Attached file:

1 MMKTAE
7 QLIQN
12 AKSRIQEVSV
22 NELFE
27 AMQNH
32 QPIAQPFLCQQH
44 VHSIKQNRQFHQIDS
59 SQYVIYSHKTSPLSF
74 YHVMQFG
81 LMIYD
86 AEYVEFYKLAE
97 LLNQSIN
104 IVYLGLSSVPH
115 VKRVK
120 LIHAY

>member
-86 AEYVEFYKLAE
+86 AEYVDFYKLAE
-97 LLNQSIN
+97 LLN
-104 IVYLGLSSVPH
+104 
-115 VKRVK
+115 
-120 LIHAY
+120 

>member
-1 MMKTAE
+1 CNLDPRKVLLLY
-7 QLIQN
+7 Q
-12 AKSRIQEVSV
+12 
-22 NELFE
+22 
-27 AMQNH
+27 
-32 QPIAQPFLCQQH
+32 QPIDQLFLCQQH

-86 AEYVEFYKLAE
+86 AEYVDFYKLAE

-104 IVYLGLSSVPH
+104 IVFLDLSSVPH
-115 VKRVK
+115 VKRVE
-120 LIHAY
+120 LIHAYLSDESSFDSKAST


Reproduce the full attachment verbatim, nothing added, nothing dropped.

1 MMKTAE
7 QLIQN
12 AKSRIQEVSV
22 NELFE
27 AMQNH
32 QPIAQPFLCQQH
44 VHSIKQNRQFHQIDS
59 SQYVIYSHKTSPLSF
74 YHVMQFG
81 LMIYD
86 AEYVEFYKLAE
97 LLNQSIN
104 IVYLGLSSVPH
115 VKRVK
120 LIHAY

>member
-86 AEYVEFYKLAE
+86 AEYVDFYKLAE
-97 LLNQSIN
+97 LLN
-104 IVYLGLSSVPH
+104 
-115 VKRVK
+115 
-120 LIHAY
+120 

>member
-1 MMKTAE
+1 CNLDPRKVLLLY
-7 QLIQN
+7 Q
-12 AKSRIQEVSV
+12 
-22 NELFE
+22 
-27 AMQNH
+27 
-32 QPIAQPFLCQQH
+32 QPIDQLFLCQQH

-86 AEYVEFYKLAE
+86 AEYVDFYKLAE

-104 IVYLGLSSVPH
+104 IVFLDLSSVPH
-115 VKRVK
+115 VKRVE
-120 LIHAY
+120 LIHAYLSDESSFDSKAST